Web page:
No matter how far we’ve come in our self-love journeys and life in general, we can’t be 100% positive all the time. It’s just not realistic! But there are things we can do to overpower the negative thoughts that pop up so we don’t stay stuck in that chaotic mindset.
I’ve read a lot of self-help and even spiritual books that talk about a variety of ways we can conquer the negative self-talk in our heads. Usually when I read about those exercises, I don’t to them because I think, “yeah, yeah, but I’m doing fine. Other people probably need these more than I do.”
But that’s not true. I’m not better than anyone else. I’ve gotten better at being mindful and focusing on the positives in life, but I still slip up from time to time, of course. Usually I just move on and don’t think about the negative thoughts much, but I recently decided to try to conquer them, and it was really healing for me.
A few months ago, I connected with life coach Jess Wagner on Instagram. I entered a giveaway she did about a month or so ago, and I won a pro bono one-hour session with her! I took that as a sign that this was a time of big growth for me, so I decided to give it my all.
We talked about a lot of things in that one-hour session, including an activity that really helped me shift my mindset, especially around my imposter syndrome. The activity itself isn’t groundbreaking, but whatever it brings up for you sure can be. I’ll explain the exercise and then show you how I did it.
Think about at least three stories you’ve told yourself about you and your life, and be specific. What are some things you’ve been telling yourself and believing, even if they’re not true? For example, “no one cares what I have to say” or “it’s not worth trying something new because I always fail.”
It’s so easy to repeat negative thoughts in our mind, but once we start to really think about those thoughts, it gets easier to break them down and prove them wrong. Here’s my version of the exercise:
- No one cares about what I have to say, so I should just stop writing on my blog.
I’ve thought this a lot. I often feel like I’m speaking into the void and I wonder if it’s even worth it. Do people even care about what I’m saying, or am I just doing this for no reason?
Deep down I know that’s not true, though. I’m not doing this to get praise from others. If others want to say something positive, that’s great, but that’s not why I have this blog. I have this blog to get my thoughts out into the world and say things I wish I had heard when I was younger, whether that was months or years ago.
So after thinking about it some more, I changed that phrase above to say: “My words hold so much value, for others and myself.”
- I’m not qualified enough to actually help people.
This is something I’ve struggled with for a really long time. I know I want to help others, and even myself, with this space, but then I think who do I think I am to be able to help people? I’m nobody. I don’t have any official training; I just ramble.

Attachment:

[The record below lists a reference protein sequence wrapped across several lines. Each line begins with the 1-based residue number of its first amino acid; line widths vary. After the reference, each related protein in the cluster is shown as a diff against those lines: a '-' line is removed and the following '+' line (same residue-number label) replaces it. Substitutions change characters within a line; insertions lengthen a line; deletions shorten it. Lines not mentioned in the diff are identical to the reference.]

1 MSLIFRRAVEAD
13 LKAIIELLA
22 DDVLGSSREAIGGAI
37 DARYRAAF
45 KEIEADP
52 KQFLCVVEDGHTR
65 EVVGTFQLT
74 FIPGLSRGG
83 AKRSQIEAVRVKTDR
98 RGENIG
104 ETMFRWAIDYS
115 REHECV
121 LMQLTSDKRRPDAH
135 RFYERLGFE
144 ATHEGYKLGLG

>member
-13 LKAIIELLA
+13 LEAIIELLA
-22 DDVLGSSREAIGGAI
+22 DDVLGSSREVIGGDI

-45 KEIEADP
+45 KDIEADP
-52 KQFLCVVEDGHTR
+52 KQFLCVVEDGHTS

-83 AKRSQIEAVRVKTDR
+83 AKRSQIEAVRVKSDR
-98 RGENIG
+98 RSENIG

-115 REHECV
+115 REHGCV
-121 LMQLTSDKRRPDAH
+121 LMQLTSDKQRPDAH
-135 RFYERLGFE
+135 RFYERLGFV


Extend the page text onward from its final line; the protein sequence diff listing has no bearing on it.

But deep down, I know this isn’t true either. I write about my life because I don’t want people to feel like they’re alone. There are plenty of things I’m not qualified enough to talk about, but I don’t talk about those things anyway.
I write about things from my heart and soul, and I know that comes across. I’m not selling any programs or anything. I make no money from this blog. My only goal is to help others, and I’m definitely qualified enough to do that in my own way.
So I changed that phrase above to say: “I’m exactly qualified on the topics I’m discussing and sharing.”
- No one wants to hire me because I’m worthless.
Oh yeah. This one has been a huge one for me recently and for the last few years on and off. I’ve been let go from two jobs in a row, and that was all really hard for me to work through.
At first I couldn’t help but take that personally. What is wrong with me? Why do places keep hiring me and then getting rid of me? Will I ever find a job I love that won’t let me go?
The truth is that there’s nothing wrong with me. Both times I was let go were all business, not personal. I wasn’t fired for my behavior. I was let go due to restructuring. And both of those times have worked out so much better than I ever could’ve imagined.
I want a job that inspires, motivates and challenges me. I want to work at a place with a strong culture and consistent feedback. In fact, I have a list of all the things I want, need and would like out of my next job, and a lot of jobs don’t align with that. And that’s okay. I know I don’t want just any job anyway.
So I changed the phrase above to say: “I’m ready and waiting for the job that’s right for me. I have so much worth that it’s too much for some people who aren’t ready for me.”
If you’re struggling with constantly looping negative thoughts, give this exercise a try. At first it can be really hard to try to turn a negative into a positive, but really think about it. Don’t give up on yourself and your happiness.